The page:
Book>> Writing On The Wall • By Tom Standage • Bloomsbury Press • Rs 1,590
Imagine an author who does not expect payment for his work, who circulates his writing for free and craves for a large readership. Sounds like a blogger. But in Tom Standage’s Writing on the wall, this description is actually that of Cicero. The 10th century BC Roman philosopher was one of the most prolific writers of his time.
But he was certainly not alone in believing that information should be shared—at least among peers and equals. Cicero, like other upper-class Romans got his news on papyrus rolls that were copied, annotated and passed from person to person. Speeches, books, even personal letters were read aloud by slaves and sent to friends and acquaintances.
According to Standage, such dissemination made early media social in much the same way as today’s social media. If we go by Standage’s account, the modern individual reading the newspaper in solitude—or perhaps with family—is an aberration in history. The production, dissemination and consumption of news was a social act through much of our history. People derived information as much from rumours and gossips as from eyewitness accounts and informed critiques—indeed eyewitness accounts could even be full of rumour.
Standage’s argument about the longstanding social nature of media derives primarily from European history. Taking the well-accepted view that diffusion of information decreased in the middle ages, Standage argues that this holiday ended in 16th century AD when the discovery of the printing press made people’s attitude towards information remarkably akin to that of the early Romans. Social sharing could produce electrifying effect: The 95 Theses of the 16th century Christian reformer Martin Luther posted on his church door in Wittenberg, printed and passed from hand to hand, spread rapidly across Germany and within a month were known across Europe. Two-and-a-half centuries later, Thomas Paine’s inflammatory anti-British pamphlet “Common Sense” had a similar effect in American colonies. People read it aloud in taverns and coffeehouses; they debated anonymously in newspapers.
When the radio was discovered, young hobbyists treated the new medium as the occasion for freewheeling conversation. But very soon they were silenced by commercial forces and complaints of antisocial behavior. They were charged that their chatter interfered with operations to rescue the Titanic. The limited capacity of the airwaves and commercial interests forced radio and then television into a pattern of centralised, one-way broadcasting. In the US, these broadcasts would be used to sell ads; in Britain, through the BBC, to elevate the public’s taste; in Nazi Germany, to indoctrinate people.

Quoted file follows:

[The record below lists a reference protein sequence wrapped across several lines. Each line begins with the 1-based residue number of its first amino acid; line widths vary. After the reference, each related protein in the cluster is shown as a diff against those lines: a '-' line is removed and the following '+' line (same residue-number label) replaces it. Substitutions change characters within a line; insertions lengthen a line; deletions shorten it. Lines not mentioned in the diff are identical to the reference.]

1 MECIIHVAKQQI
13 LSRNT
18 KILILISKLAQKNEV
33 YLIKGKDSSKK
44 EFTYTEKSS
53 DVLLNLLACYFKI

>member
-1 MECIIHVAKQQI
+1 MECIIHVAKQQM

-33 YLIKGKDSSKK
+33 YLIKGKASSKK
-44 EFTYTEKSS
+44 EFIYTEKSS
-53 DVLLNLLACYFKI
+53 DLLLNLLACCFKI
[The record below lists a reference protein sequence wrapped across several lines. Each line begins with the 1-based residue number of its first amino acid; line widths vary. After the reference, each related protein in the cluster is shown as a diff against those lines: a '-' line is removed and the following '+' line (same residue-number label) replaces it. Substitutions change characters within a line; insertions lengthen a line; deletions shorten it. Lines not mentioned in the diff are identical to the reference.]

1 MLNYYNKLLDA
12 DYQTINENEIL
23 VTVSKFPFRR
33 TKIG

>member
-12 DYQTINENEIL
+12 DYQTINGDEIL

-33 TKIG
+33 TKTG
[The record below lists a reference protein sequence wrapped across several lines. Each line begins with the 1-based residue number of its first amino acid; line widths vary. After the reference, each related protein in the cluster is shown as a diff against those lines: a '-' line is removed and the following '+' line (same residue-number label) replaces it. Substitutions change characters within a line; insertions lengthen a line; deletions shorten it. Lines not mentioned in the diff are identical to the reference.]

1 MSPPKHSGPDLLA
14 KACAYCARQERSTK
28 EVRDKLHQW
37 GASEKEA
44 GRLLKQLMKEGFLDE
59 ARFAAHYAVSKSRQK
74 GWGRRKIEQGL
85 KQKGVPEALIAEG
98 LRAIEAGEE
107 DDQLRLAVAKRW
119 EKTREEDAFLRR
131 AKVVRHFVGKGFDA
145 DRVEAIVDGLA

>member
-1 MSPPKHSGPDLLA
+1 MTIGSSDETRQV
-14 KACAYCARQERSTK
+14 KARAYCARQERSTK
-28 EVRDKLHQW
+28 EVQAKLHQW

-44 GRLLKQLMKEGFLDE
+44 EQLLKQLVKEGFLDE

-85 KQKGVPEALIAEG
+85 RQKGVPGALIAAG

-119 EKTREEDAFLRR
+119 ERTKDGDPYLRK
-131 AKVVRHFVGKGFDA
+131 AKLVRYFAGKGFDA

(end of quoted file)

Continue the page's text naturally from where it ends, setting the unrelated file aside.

Standage believes that the production and distribution of news underwent change once it became a commercial product. He sees Benjamin Day’s newspaper New York Sun as an important departure. In 1833, the 23-year-old Day realised that he could make money by producing news. Day’s scheme could work only if the paper attracted a lot of advertising, and advertisers would come only if they could be guaranteed a big readership. So he hired reporters—a relatively novel idea at the time—who wrote crime reports and fantastical stories about creatures on the moon. Readers came, and with them ads for everything from lotteries to abortionists to patent medicines. Success brought imitators. Once a quasi-open platform for discussion and debate, the press became an outlet for ads and reporting. Readers were no longer a community and news was no longer produced by the community.
Standage argues that the Internet has destablised the hold of centralised information dissemination. Facebook, Twitter, Youtube and blogging are modern day version of ancient modes of communication. This is a compelling argument. But Standage would have done well to just describe similarities. For one, literacy in the Internet age is far more than that during the Classical Age. Two, let’s not forget that people today do not consume information only from the Internet. They read newspapers, magazines and books—at least many still do. What does that mean for today’s information regime. Standage’s otherwise insightful account elides analysis on this.
Rishabh Basu is a social media professional in Hyderabad
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